For Your Health

News from the University of North Dakota School of Medicine & Health Sciences

From the Dean: A full roster of residents

The North Dakota Legislative Assembly (aka Legislature) probably has about a month more to run for this biennium. Various bills that are relevant to the School are making their way through the process, and none is more important than SB 2003 (the funding bill for the School and the higher education system as a whole). Fortunately, the news continues to be reassuring, for the most part, for the School (and system, for that matter). We and our colleagues continue to monitor the discussions closely and I’ll keep you informed of any important developments. The fact that there isn’t much different to report than I’ve shared before is very good news indeed, all things considered!

And congratulations again to our 75 graduating medical students who just secured their post-MD residency matches. As I mentioned in last week’s column, last Friday was Match Day when our medical students learned where they will be spending the next three to seven years. To illustrate how things have changed over time, I completed my internal medicine training in two years followed by two required years (I did an extra “elective” year) for a cardiology fellowship (residency). Today, the standard cardiology residency experience would be six years; for those interested in focusing on interventional cardiology, electrophysiology, or other specialized disciplines, even more training would be needed.

In any case, 61 percent of the MD Class of 2021 matched into the primary care specialties of family medicine, internal medicine, obstetrics & gynecology, and pediatrics. A full 17 percent (13 of 75) of this cohort are entering family medicine, a figure nearly twice the national average of students matching into family medicine.

On that note, all of the UND-based medical residencies across the state also filled, with soon-to-be former UND students and others set to begin post-graduate training in family medicine, internal medicine, and other specialties in-state. That’s a big deal for a state like North Dakota, where it can be a challenge to recruit physicians of all specializations. We look forward to welcoming our alumni back as residents, and to welcoming new resident members of the UND family in June.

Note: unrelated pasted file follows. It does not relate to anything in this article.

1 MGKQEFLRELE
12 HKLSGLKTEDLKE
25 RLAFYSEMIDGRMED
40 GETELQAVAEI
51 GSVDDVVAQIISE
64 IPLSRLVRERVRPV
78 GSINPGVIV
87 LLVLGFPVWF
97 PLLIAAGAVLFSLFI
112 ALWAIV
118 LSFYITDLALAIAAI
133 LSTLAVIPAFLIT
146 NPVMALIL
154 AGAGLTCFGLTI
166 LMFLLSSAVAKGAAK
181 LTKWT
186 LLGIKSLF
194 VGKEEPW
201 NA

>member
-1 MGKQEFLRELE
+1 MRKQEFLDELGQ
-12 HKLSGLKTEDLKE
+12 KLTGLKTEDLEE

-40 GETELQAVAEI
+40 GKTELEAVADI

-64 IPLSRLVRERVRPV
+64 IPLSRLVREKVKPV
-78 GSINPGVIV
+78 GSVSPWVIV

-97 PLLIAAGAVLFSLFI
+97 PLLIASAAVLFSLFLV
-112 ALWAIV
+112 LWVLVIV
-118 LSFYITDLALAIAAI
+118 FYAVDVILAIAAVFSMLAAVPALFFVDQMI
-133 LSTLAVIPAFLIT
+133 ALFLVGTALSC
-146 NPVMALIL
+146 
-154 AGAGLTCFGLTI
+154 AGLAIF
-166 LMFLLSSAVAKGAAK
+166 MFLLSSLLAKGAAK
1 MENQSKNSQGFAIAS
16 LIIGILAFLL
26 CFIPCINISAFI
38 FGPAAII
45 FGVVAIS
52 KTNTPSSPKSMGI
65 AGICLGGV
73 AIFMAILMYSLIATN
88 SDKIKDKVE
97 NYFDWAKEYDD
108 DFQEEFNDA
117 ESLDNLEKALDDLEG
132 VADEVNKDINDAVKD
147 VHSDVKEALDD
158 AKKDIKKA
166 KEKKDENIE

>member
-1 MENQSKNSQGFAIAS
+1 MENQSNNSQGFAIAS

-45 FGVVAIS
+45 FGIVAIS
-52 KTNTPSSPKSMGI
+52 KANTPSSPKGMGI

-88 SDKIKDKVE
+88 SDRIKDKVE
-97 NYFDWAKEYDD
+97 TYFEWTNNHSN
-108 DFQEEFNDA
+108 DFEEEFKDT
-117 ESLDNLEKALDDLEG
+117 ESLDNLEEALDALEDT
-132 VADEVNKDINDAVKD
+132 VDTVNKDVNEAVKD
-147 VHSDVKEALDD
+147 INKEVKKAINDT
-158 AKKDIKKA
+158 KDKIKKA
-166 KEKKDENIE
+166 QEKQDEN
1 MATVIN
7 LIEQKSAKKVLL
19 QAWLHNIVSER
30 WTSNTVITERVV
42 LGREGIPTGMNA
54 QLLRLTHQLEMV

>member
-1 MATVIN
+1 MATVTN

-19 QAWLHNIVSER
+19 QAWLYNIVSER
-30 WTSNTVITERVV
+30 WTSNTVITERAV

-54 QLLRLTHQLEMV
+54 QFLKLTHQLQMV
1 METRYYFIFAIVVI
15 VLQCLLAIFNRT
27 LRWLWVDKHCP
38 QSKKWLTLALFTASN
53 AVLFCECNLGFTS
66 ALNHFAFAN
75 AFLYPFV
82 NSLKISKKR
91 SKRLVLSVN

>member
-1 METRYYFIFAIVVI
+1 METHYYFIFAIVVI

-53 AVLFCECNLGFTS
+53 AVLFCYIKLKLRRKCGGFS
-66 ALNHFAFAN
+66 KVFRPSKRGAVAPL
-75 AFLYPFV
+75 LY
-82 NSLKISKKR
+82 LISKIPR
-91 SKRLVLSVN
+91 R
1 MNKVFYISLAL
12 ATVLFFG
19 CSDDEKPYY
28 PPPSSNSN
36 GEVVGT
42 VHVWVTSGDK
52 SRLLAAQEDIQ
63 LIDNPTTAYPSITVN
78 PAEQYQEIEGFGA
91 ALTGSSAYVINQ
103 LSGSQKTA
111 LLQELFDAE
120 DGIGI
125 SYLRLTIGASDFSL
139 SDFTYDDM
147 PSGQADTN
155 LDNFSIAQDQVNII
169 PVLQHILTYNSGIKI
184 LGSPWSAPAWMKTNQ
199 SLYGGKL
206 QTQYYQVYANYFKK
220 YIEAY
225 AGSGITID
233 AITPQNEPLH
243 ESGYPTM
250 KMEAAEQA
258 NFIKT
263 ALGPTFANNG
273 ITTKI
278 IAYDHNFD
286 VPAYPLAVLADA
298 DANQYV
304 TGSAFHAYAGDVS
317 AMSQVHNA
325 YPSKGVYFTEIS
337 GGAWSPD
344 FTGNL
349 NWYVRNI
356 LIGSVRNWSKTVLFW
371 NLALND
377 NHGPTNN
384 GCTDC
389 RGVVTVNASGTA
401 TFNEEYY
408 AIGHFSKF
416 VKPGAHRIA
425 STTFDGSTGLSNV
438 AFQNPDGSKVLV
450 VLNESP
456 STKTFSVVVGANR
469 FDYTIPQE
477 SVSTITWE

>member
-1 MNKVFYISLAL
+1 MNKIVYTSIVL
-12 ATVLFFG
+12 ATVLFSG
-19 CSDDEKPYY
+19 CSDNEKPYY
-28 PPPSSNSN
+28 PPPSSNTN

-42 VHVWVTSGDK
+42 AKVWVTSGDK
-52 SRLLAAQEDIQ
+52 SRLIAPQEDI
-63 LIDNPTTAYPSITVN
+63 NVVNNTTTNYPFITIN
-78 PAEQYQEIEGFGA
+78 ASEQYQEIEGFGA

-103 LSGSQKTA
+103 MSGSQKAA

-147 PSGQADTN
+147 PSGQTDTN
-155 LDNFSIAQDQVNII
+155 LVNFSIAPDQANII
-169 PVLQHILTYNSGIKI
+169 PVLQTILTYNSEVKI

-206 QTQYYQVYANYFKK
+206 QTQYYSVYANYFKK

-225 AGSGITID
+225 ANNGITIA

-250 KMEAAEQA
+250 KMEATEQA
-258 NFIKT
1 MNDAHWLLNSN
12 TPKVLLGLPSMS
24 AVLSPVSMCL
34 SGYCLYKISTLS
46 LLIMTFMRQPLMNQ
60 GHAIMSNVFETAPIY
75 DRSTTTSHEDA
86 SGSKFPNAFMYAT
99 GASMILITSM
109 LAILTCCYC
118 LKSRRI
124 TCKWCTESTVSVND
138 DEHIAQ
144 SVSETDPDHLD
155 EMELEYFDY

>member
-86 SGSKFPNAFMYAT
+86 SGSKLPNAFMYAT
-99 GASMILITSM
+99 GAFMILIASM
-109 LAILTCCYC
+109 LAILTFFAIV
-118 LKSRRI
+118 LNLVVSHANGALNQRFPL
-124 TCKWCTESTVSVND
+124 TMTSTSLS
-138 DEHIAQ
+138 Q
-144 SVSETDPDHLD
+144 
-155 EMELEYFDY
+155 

Finally, a plea once again to not let your guard down prematurely regarding pandemic precautions. After months of decline, the 14-day rolling positivity rate for COVID-19 in North Dakota has gone up a bit in the past two weeks. The precise reason for this is not clear; while the increase so far has been quite modest, we all certainly hope that it doesn’t foreshadow more worrisome increases in disease prevalence. The two best interventions to reduce the chance of another spike in cases are to continue the public health measures well known to you, and to get vaccinated at your first opportunity. Please remember that getting vaccinated helps to protect not only you but also your family, friends and neighbors. How? By reducing the breeding ground for the virus (us!) and thus reducing the chance that the virus will infect others. Perhaps even more importantly, widespread vaccination reduces the virus’s opportunity to mutate and change to a more sinister version.

Joshua Wynne, MD, MBA, MPH
Vice President for Health Affairs, UND
Dean, UND School of Medicine & Health Sciences